Religious News Service reporter Bobby Ross, Jr. recently asked this question, “When adoption agencies can turn away gay prospective parents, what happens to the kids?” With conflicts between religious based adoption and foster care agencies and government non-discrimination regulations playing out across the country including the Archdiocese of Philadelphia, this is an important question.
In March, the City of Philadelphia issued an urgent call for 300 new foster parents to provide loving homes for some of the over 6,000 kids in Philadelphia foster care. That same month, the City abruptly barred Catholic Social Services, one of the city’s top-rated foster agencies, from placing children with foster families. This decision makes it exponentially harder for hundreds of children in need of foster care to find homes. Foster homes are sitting empty, even as the city begs for more families to help in its foster care crisis.
Catholic Social Services and the Archdiocese of Philadelphia have been serving children throughout Philadelphia for over a century. Their Catholic mission drives them to find loving homes for all children in their care, regardless of the child’s race, color, sex, religion, sexual orientation or gender identity. Catholic Social Services currently serves over 100 children in foster homes. No family or individual has ever complained that the agency’s Catholic mission prevented them from fostering or adopting a child.
Sharonell Fulton from Overbrook Farms has been a foster parent for over 25 years. She has opened her home to over 40 children, including two children currently in her care. She strives to provide a loving, stable home and treat each child as if they were her own. To do that, Fulton relies on Catholic Social Services’ help, including around-the-clock support and access to information and resources.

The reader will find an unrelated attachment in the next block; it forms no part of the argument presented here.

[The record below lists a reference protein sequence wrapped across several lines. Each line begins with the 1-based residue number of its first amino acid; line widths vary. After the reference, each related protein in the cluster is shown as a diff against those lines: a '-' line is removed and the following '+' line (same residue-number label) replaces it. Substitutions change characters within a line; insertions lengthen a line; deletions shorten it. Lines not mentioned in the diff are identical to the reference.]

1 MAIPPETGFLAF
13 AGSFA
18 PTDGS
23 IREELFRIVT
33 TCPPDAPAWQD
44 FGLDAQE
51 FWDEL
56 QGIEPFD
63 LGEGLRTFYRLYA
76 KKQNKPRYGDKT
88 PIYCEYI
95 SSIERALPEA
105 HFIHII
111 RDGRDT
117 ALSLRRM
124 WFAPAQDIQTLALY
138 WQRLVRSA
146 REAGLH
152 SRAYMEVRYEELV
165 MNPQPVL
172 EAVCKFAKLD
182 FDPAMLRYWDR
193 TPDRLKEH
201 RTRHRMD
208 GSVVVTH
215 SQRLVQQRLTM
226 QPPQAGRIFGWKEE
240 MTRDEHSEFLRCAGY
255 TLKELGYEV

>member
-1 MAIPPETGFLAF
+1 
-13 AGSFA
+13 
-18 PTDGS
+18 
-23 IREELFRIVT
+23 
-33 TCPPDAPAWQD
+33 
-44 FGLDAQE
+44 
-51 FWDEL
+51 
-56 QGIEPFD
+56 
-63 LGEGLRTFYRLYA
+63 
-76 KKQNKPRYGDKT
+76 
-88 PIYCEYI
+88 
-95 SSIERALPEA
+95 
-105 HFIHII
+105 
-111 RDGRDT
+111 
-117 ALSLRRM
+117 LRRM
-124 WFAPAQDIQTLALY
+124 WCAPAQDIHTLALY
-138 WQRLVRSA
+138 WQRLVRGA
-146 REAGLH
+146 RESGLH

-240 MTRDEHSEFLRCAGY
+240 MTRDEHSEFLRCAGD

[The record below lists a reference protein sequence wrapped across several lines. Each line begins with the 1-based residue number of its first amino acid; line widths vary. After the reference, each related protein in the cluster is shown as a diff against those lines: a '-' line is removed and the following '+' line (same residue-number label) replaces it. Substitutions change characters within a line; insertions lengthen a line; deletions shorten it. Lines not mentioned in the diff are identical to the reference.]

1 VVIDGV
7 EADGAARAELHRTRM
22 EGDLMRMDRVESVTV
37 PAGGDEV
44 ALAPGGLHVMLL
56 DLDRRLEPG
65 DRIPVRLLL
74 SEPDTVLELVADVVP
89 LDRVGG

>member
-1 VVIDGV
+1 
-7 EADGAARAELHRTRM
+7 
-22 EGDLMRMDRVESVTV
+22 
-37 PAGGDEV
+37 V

“What justice is there in taking stable, loving homes away from children?” Fulton said in a statement to CatholicPhilly.com. “If the city cuts off Catholic Social Services from foster care, foster moms like me won’t have the help and support they need to care for the special-needs kids.”
By freezing and threatening to cancel its foster care contract with the CSS, the city is “taking away this help and causing harm and heartache to countless families like mine,” Fulton said. The children will suffer if parents like Fulton do not have the support they need.
In May, The Becket Fund for Religious Liberty filed the lawsuit in the United States District Court in Philadelphia on behalf of archdiocesan Catholic Social Services (CSS), Sharonell Fulton and two other women caregivers associated with the archdiocesan agency. They asked the court to halt the city’s harmful policy. A hearing is expected later this year.